The study, "America's Regional Demographics in the '00s Decade: The Role of Seniors, Boomers and New Minorities," conducted by William H. Frey of the Brookings Institution and sponsored by the MBA's Research Institute for Housing America (RIHA), analyzes two components driving the changes that will transform the U.S. population over the next several decades - aging boomers, and immigration of Hispanics and Asians.
It finds that the overall U.S. population will experience a rapid aging as boomers grow older, while absorbing large numbers of young recent immigrants. Different regions of the country will have different demands for housing driven by the relative impacts of aging in place vs. migration within the country and immigration from abroad. For example, suburban areas such as Danville and Alamo will gray faster than more densely populated centers such as San Francisco and Oakland due to the boomers aging in place.
"It has been said that demographics are the future that has already happened, and demographic changes are one of the most powerful forces impacting the residential and commercial real estate and real estate finance markets," said Doug Duncan, MBA's Chief Economist and Senior Vice President of Research and Business Development. "Therefore the real estate industry needs to appreciate these important trends."
"This study provides insightful analyses of current statistics and valuable projections regarding how these trends will likely play out nationally and regionally in the years ahead," he added. "We expect that this study will help our members develop business plans to meet the ever changing American marketplace."
The Bankers Association study shows the number of seniors in a community can increase because more older people move there or because seniors like where they live and choose to stay there. Even in Arizona, which shows the highest rates of overall population growth, the migration effect is dwarfed by the effect of the existing population simply getting older and not moving.
According to the study, the most dramatic impact of aging in place will be in parts of the country which are not now associated with aging populations, such as Nevada, Colorado and Georgia. These are states that will have the fastest senior growth but are not now states that have a high percentage of seniors.
States with high senior percentages, including the so-called "rust belt" states in the Midwest and East, have already seen significant drops in their younger populations. This leaves behind seniors who are far less likely to move than people in their 20s and 30s, either because they cannot afford higher priced housing elsewhere or because their families are nearby and they want to stay put.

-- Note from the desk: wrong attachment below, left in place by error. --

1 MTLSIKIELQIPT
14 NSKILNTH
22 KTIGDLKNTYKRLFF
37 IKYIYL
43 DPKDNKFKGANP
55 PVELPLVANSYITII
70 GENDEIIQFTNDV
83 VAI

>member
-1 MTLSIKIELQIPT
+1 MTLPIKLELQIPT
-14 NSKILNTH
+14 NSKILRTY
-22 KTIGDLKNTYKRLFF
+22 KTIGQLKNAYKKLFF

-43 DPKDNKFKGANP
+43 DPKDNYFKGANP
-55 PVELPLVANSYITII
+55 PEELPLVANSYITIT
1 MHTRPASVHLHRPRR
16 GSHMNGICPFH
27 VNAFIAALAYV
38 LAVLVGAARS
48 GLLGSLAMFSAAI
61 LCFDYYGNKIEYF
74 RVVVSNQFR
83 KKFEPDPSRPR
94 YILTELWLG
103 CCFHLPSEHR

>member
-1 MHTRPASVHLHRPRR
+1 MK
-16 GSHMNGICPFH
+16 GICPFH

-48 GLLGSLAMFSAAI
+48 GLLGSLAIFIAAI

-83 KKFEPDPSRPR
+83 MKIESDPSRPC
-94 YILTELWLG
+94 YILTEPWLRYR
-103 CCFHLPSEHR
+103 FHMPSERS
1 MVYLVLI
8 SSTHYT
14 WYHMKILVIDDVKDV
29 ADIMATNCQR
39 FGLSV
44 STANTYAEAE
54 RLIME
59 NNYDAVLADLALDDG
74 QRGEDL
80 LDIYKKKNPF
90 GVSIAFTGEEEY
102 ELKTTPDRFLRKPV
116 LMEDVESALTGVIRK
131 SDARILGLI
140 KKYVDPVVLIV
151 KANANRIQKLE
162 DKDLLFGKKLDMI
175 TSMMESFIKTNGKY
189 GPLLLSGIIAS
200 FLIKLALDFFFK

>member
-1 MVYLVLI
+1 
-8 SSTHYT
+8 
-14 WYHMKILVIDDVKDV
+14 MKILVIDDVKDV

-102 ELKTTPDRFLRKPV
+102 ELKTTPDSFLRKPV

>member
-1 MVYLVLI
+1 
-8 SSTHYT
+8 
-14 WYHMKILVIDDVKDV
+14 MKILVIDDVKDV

The study also shows that communities in the Tri-Valley could become the fastest graying part of the Bay Area landscape compared to San Francisco, where new condos and townhouses are appealing to those under 40.
While close to 30 percent of young households move each year to a new residence, that slides down to 4-5 percent for people in older age groups. Therefore, household mobility that has been a major driver of home sales here could fall off as boomers age.
The Bankers Association study shows that less than 2 percent of residents ages 55-64 move across state lines in any one year and the percentage is even less for those over 65. The aggregate number of interstate moves among those ages 55 and over is dwarfed by the number of moves undertaken by the younger population, meaning fewer moves as a larger portion of the population is over 55. Well-off young senior populations will emerge in areas such as Las Vegas, Denver, Dallas and Atlanta.
Also noteworthy according to the MBA analysts is that while it is popular to think of the U.S. as a melting pot, Hispanic, Asian and other minority groups are disproportionately clustered in selected areas.
What has changed is the "hold" that the traditional immigrant gateways have on the Hispanic population, according to the MBA economists. In 1990, for example, the top 10 metropolitan areas were home to fully 55 percent of all U.S. Hispanics, and the top two, Los Angeles and New York, housed nearly three in 10 Hispanics nationwide. In 2005, however, less than half of all Hispanics lived in those top 10 areas, and Los Angeles and New York are home to only 22 percent. Today, nearly one-third of all counties in the U.S. have at least 5 percent of their populations that are Hispanic, compared with one out of six in 1990.
Because the vast majority of Hispanics and Asians are also relatively young compared with the rest of the population, they are also more mobile as they look for improved and expanded housing to meet their growing income and family-growth needs. Analysts cite California as one of the states where Asians and Hispanics account for nearly one-third of the population with increasing needs for housing outside of densely crowded residential areas.